# Logistics model on variable with values 1, 2, 3?

I have a dataset containing traffic crash information. One variable in the set is the number of fatalities that resulted in the crash, which has the values 0, 1, 2, and 3.

I am working in R and want to create a logistic regression model to predict the probability that fatalities >= 1. In order words, what is the likelihood that a traffic incident will result in at least one fatality? How would I do this? I am thinking I need to create a new binary variable such that fatalities=yes (1) and fatalities=no (0), but I'm wondering if there's a more simple way. Not that creating the binary variable would be difficult, I guess I'm just wondering if the predictor variable has to be binary, or if it is possible to just set a condition on it (i.e. fatalities>=1)?

• This seems like mostly a programming question, and should go on Stack Overflow. But in R you can do it in the formula directly by using the I() function. mod <- glm(I(fatalities >= 1) ~ x1 + x2, ...). Or you could create a new variable using >= and refer to that instead, as you describe. Both should be equivalent May 10 at 15:04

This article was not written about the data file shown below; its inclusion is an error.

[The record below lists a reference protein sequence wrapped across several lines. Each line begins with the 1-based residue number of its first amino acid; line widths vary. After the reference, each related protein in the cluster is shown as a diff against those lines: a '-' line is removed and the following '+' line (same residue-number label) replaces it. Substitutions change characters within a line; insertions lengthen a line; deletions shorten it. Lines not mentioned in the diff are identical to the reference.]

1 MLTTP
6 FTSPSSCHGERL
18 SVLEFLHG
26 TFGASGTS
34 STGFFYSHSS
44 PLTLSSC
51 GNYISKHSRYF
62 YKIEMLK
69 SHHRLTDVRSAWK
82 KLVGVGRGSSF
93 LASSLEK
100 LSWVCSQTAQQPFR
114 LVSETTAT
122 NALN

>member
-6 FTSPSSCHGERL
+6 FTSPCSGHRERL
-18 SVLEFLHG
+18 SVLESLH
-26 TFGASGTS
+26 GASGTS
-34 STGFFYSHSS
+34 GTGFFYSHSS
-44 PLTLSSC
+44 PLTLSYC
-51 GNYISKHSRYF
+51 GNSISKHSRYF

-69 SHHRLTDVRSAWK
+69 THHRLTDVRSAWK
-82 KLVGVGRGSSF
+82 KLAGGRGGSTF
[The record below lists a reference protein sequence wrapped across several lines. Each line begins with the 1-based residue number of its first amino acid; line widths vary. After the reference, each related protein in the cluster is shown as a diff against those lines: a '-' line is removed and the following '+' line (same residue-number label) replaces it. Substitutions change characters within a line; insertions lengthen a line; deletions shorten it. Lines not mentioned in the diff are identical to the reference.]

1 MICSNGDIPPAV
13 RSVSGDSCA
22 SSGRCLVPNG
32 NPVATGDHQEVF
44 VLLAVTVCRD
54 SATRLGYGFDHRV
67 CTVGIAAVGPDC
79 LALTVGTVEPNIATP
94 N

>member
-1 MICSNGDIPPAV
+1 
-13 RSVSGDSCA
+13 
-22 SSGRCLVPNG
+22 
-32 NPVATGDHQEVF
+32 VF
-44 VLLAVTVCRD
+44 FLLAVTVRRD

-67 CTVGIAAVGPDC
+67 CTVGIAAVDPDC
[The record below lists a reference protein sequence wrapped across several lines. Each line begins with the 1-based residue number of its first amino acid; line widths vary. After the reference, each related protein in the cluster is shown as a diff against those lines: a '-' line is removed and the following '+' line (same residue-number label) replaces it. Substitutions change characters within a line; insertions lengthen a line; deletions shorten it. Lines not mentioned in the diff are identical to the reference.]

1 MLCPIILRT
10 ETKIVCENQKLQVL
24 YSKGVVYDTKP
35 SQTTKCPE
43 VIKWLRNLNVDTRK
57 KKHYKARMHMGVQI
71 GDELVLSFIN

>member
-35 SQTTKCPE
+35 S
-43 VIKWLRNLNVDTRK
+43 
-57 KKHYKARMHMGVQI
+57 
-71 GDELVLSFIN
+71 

• Yould look into ordinal logistic regression, search this site. May 10 at 15:42
• Thank you, David! That worked beautifully. And I appreciate the feedback. This was my first question to this site, but I will be sure to use Stack Overflow for programming questions in the future. May 11 at 16:14

You could try that binary transformation, directly or as suggested by @david. However, data transformation could change the odds.

For example, if you have $$n_{f_0} = 25$$, $$n_{f_1} = 25$$, $$n_{f_2} = 25$$, $$n_{f_3}=25$$, now you'll have $$n_{f_0}=25$$ and $$n_{f_1new}=75$$. So, the odds are likely to change too much.

Perhaps, you should try first to run the model with $$f_0$$ and $$f_1$$ (the original) and then extend the model the $$f_{1new}$$. And observe the difference.

If results don't seem reasonable (extreme odds), then the easy way is not feasible. Thus you might need to look to ordinal logit, as suggested by @kjetil, which can give you estimated probabilities such as $$P[f>1]$$.

• This has nothing to do with "territory" or feelings and everything to do with what this site is for and how it works. It's ridiculous to request that others do your editing for you. Please read our help center for more.
– whuber
May 11 at 11:45
• I am moderating, not harassing. If you object to moderation, this is not the site for you, because everybody (with a sufficient reputation) is a moderator.
– whuber
May 11 at 11:59
• Whuber is correct. The purpose of comments is to clarify the material in questions and answers. It's very hard to see how this exchange, which asks a clarifying question about the answer, and then explains how this site works, could possibly be harassment, bigotry or abuse.
– Sycorax
May 11 at 12:21